Medical Services

If your pet needs medical assistance, you can feel confident turning to us. Our knowledgeable staff and modern facilities are equipped to handle a wide variety of medical conditions, including emergencies. Because we can perform many diagnostic procedures in-house, we can often give you immediate answers and start treating your pet faster. In some cases, your pet may require hospitalization and further diagnostic tests. Please take a look at the more detailed descriptions of medical services we offer, or call us to discuss your pet’s needs.

Radiology (X-rays)

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Radiography

Digital radiographs are used to evaluate internal bony and soft tissue structures.  These digital images can be sent to your regular veterinarian for incusion in your pet’s file.

Computed Tomography

We are pleased to be able to offer computed tomography (CT) services at Colorado Veterinary Specialists. A CT scan is a computer reconstruction of a series of radiographs taken of a body structure. The reconstruction allows multi-dimensional viewing of the structure scanned for diagnostic purposes. CT scans are performed for a variety of reasons including the diagnosis of conditions such as brain tumors, intervertebral disc disease and evaluation of musculoskeletal structures for diagnosis of joint disease. CT scans are commonly performed to determine tumor margins prior to surgery and to look for evidence of tumor metastasis.

CT scans can be performed on an outpatient service with a referral from your regular veterinarian. Patients are briefly placed under general anesthesia or heavy sedation during the CT scan and go home the same day. Our CT scans are read by a board certified veterinary radiologist to provide the most accurate evaluation possible.

Ultrasound

Ultrasound biopsies and guided needle aspirations available.

Ultrasound uses high-frequency sound waves to look at organs and structures inside the body. It is a non-invasive diagnostic procedure. Ultrasound biopsies and needle guided aspirations are also available to obtain samples from internal structures without surgery.

Myelograms

Special dye solutions to evaluate the spinal cord.

Cardiology (Heart)

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Although heart problems are found more often in older pets, these conditions can affect pets at any age. Heart disease is usually a life-threatening condition, but early diagnosis and appropriate therapy can extend your pet’s life. If caught soon enough, some forms of heart disease can be cured.

Heart disease can lead to congestive heart failure (CHF), which occurs when the heart can no longer pump blood effectively. If an animal is suffering from CHF, fluid usually accumulates in and around the lungs and sometimes in the abdomen. Congenital heart disease (animals born with a heart problem), valvular heart disease (abnormalities of the heart valves), arrhythmias (rhythm disturbances), and heartworm disease can all lead to CHF.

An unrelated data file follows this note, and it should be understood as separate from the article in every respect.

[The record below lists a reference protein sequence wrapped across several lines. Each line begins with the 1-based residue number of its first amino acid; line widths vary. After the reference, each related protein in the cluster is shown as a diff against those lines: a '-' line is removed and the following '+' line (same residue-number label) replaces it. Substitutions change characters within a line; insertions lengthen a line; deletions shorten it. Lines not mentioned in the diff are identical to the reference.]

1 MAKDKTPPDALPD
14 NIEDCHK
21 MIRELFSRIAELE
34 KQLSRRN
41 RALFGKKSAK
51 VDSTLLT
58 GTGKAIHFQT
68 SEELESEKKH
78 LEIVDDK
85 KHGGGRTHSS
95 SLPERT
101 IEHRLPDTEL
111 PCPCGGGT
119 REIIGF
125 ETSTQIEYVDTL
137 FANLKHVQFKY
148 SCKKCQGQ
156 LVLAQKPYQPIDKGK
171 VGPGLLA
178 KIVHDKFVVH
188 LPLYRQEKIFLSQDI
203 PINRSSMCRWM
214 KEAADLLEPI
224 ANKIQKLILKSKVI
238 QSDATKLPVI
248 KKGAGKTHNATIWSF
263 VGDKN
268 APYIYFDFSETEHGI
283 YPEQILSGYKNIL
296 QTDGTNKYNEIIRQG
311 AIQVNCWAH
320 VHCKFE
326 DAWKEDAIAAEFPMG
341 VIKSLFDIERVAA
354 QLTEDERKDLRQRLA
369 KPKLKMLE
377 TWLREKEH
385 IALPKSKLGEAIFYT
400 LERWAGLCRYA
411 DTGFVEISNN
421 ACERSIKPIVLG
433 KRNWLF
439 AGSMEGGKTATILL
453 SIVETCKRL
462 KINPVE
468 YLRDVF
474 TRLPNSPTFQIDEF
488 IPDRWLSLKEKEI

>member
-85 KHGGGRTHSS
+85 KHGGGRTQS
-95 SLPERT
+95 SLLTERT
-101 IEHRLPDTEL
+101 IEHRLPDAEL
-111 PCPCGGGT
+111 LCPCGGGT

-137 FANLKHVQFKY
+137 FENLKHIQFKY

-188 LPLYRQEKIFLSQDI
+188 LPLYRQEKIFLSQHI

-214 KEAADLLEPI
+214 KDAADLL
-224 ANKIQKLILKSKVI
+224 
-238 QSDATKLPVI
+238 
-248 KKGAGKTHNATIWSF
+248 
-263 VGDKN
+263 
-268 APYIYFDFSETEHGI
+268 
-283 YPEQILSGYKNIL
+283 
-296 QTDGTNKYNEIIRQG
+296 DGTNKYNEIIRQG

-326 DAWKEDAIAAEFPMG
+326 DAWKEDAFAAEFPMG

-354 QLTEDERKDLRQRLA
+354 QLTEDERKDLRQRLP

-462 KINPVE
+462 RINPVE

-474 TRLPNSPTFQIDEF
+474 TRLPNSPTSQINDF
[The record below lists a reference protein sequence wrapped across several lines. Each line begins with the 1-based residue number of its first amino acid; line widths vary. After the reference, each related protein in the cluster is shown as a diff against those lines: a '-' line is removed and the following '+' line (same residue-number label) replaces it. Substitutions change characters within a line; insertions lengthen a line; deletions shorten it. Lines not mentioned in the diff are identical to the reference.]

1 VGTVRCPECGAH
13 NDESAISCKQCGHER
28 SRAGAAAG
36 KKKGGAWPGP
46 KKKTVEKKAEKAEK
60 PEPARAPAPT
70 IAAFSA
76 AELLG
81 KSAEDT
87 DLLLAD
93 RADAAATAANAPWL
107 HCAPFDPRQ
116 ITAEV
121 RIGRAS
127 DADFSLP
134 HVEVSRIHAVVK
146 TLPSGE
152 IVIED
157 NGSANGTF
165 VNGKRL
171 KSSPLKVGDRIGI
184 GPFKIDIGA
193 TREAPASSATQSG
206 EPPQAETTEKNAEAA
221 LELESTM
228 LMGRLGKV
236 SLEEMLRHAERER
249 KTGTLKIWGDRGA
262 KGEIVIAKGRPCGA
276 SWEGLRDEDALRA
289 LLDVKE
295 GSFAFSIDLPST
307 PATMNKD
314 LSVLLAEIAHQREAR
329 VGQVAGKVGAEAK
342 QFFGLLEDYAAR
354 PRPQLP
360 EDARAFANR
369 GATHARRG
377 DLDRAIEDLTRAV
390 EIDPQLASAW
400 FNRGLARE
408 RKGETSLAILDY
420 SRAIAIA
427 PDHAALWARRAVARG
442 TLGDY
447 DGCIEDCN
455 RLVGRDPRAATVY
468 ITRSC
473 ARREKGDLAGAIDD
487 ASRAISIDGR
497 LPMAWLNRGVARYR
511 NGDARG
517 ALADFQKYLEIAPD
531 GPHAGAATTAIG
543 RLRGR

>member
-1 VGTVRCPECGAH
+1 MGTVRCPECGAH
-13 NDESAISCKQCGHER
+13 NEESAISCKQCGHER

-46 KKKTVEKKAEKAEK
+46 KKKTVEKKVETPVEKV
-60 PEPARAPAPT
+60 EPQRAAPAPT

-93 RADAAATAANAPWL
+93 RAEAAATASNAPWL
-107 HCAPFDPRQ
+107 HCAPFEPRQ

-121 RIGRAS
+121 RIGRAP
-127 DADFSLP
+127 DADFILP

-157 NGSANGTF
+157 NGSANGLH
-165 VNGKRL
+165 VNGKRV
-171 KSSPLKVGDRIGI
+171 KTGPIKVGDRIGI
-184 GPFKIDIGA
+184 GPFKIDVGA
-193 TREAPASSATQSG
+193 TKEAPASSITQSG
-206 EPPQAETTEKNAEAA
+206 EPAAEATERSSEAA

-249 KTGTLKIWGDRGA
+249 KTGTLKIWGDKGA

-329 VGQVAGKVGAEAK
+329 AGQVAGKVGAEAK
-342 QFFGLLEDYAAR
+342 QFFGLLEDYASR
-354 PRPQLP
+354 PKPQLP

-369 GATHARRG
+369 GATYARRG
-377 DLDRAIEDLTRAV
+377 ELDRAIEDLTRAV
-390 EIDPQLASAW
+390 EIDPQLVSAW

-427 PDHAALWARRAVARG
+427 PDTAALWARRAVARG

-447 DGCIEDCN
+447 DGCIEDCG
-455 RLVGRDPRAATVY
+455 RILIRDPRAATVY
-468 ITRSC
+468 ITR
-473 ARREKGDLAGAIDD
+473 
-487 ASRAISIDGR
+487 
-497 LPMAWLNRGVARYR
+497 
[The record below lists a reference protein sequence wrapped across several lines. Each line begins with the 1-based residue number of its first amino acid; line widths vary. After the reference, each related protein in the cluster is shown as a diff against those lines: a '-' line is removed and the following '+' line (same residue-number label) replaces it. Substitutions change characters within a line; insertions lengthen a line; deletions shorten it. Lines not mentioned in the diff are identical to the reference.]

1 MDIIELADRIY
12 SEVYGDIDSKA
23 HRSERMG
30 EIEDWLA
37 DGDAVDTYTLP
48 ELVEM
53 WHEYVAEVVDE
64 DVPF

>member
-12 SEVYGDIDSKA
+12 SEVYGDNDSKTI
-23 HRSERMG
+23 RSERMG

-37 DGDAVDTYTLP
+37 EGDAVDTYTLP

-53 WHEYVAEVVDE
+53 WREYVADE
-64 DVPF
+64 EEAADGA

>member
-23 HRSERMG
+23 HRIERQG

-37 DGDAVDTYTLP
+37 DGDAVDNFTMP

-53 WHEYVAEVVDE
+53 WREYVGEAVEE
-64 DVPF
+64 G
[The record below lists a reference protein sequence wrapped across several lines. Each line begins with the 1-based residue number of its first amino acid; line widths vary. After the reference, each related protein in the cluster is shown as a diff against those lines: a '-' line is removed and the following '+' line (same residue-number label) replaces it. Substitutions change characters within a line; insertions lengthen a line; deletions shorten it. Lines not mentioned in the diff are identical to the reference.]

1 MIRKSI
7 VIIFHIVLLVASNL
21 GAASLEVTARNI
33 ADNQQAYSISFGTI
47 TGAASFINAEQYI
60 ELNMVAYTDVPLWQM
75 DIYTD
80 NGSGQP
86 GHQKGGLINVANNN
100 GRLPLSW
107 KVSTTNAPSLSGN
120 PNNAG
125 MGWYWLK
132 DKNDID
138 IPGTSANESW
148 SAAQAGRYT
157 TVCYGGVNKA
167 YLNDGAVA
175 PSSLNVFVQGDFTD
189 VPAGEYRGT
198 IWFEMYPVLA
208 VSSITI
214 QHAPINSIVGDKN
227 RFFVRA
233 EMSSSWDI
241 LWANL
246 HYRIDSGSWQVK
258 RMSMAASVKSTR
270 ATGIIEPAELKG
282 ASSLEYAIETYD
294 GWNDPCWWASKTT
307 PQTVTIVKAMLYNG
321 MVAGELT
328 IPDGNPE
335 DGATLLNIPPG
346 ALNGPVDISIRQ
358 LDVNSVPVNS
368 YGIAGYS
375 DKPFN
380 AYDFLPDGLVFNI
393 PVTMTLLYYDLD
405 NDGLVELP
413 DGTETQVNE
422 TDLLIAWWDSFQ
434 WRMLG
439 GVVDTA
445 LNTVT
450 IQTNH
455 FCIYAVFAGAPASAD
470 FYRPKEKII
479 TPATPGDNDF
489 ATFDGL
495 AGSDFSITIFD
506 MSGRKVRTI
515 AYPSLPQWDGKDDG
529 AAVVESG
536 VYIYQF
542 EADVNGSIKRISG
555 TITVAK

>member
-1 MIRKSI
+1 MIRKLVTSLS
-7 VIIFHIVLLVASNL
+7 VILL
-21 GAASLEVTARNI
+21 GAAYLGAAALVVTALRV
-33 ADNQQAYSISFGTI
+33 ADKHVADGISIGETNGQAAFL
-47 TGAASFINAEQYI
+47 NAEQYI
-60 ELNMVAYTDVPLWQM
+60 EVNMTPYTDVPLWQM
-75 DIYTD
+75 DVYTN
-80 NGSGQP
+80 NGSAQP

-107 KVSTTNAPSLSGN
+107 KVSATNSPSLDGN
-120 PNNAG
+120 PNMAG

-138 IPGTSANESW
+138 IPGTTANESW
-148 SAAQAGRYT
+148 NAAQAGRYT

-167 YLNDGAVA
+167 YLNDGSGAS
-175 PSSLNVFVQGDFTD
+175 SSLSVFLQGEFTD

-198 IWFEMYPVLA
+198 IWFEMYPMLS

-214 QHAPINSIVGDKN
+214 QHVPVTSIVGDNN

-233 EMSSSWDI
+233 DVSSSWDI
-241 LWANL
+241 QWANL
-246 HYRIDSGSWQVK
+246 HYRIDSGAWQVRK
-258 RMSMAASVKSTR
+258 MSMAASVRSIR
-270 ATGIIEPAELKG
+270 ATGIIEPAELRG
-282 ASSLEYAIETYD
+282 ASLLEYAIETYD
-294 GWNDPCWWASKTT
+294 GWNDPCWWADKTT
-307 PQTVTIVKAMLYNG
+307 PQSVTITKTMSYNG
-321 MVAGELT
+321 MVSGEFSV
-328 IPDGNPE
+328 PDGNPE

Call us if your pet starts breathing rapidly or coughing, loses his or her appetite, tires easily, seems weak, or has trouble exercising. We can discover many heart problems during a physical exam. Additional tests, such as an electrocardiogram (ECG), radiographs (x-rays), and ultrasounds, are usually needed to accurately identify the cause of the heart disease or failure.

Dr. Carrie Ginieczki will work with you and your regular veterinarian to provide the specialized care your pet needs.

Some common heart  and breathing problems and diseases are listed below along with prognoses and treatment options. Naturally your pet’s care will be tailored, but hopefully these articles will answer some questions for you.

Diagnostics

  • Bronchoscopy/Tracheoscopy
  • Contrast Radiography
  • Computed Tomography (CT)
  • Echocardiogram
  • Electrocardiogram
  • Digital Thoracic Radiography
  • Tracheal Wash/Bronchoalveolar Lavage
  • Ultrasonography

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Ultrasonography

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Ultrasonography (also called ultrasound or sonography) is a noninvasive, pain-free procedure that uses sound waves to examine a pet’s internal organs and other structures inside the body. It can be used to evaluate the animal’s heart, kidneys, liver, gallbladder, and bladder; to detect fluid, cysts, tumors, or abscesses; and to confirm pregnancy or monitor an ongoing pregnancy.

We may use this imaging technique in conjunction with radiography (x-rays) and other diagnostic methods to ensure a proper diagnosis. Interpretation of ultrasound images requires great skill on the part of the clinician.

The ultrasonographer applies gel to the surface of the body and then methodically moves a transducer (a small handheld tool) across the skin to record images of the area of interest. The gel helps the transducer slide more easily and create a more accurate visual image.

The transducer emits ultrasonic sound waves, which are directed into the body toward the structures to be examined. The waves create echoes of varying degrees depending on the density of the tissue and amount of fluid present. Those waves create detailed images of the structures, which are shown on a monitor and recorded for evaluation.

Ultrasound does not involve radiation, has no known side effects, and doesn’t typically require pets to be sedated or anesthetized. The hair in the area to be examined usually needs to be shaved so the ultrasonographer can obtain a good result.

If you have any questions about our ultrasonography service or what to expect during your pet’s procedure, please don’t hesitate to ask.